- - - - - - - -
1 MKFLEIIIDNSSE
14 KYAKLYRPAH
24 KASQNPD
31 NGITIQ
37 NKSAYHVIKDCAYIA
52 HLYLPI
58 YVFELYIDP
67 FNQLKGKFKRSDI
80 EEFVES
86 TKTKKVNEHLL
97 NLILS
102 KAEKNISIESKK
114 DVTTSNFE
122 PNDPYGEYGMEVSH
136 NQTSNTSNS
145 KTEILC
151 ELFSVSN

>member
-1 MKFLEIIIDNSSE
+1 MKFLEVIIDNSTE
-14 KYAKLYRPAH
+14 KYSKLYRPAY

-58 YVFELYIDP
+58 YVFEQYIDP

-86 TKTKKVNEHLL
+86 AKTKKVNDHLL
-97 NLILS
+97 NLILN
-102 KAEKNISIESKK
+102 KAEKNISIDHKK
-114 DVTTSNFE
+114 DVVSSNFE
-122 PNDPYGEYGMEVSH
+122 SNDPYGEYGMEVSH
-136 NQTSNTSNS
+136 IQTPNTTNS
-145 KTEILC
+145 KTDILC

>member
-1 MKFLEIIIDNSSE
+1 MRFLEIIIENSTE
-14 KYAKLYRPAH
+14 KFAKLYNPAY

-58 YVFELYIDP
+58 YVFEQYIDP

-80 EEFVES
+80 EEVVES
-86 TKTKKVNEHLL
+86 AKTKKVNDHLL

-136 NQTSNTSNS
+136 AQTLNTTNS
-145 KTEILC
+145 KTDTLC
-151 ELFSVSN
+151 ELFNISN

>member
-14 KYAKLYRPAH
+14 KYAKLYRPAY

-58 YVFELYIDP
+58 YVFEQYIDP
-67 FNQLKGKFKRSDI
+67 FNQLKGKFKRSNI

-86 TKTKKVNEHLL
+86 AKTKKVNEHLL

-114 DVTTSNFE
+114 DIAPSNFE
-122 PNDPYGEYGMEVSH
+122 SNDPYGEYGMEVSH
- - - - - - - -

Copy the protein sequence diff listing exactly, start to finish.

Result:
1 MKFLEIIIDNSSE
14 KYAKLYRPAH
24 KASQNPD
31 NGITIQ
37 NKSAYHVIKDCAYIA
52 HLYLPI
58 YVFELYIDP
67 FNQLKGKFKRSDI
80 EEFVES
86 TKTKKVNEHLL
97 NLILS
102 KAEKNISIESKK
114 DVTTSNFE
122 PNDPYGEYGMEVSH
136 NQTSNTSNS
145 KTEILC
151 ELFSVSN

>member
-1 MKFLEIIIDNSSE
+1 MKFLEVIIDNSTE
-14 KYAKLYRPAH
+14 KYSKLYRPAY

-58 YVFELYIDP
+58 YVFEQYIDP

-86 TKTKKVNEHLL
+86 AKTKKVNDHLL
-97 NLILS
+97 NLILN
-102 KAEKNISIESKK
+102 KAEKNISIDHKK
-114 DVTTSNFE
+114 DVVSSNFE
-122 PNDPYGEYGMEVSH
+122 SNDPYGEYGMEVSH
-136 NQTSNTSNS
+136 IQTPNTTNS
-145 KTEILC
+145 KTDILC

>member
-1 MKFLEIIIDNSSE
+1 MRFLEIIIENSTE
-14 KYAKLYRPAH
+14 KFAKLYNPAY

-58 YVFELYIDP
+58 YVFEQYIDP

-80 EEFVES
+80 EEVVES
-86 TKTKKVNEHLL
+86 AKTKKVNDHLL

-136 NQTSNTSNS
+136 AQTLNTTNS
-145 KTEILC
+145 KTDTLC
-151 ELFSVSN
+151 ELFNISN

>member
-14 KYAKLYRPAH
+14 KYAKLYRPAY

-58 YVFELYIDP
+58 YVFEQYIDP
-67 FNQLKGKFKRSDI
+67 FNQLKGKFKRSNI

-86 TKTKKVNEHLL
+86 AKTKKVNEHLL

-114 DVTTSNFE
+114 DIAPSNFE
-122 PNDPYGEYGMEVSH
+122 SNDPYGEYGMEVSH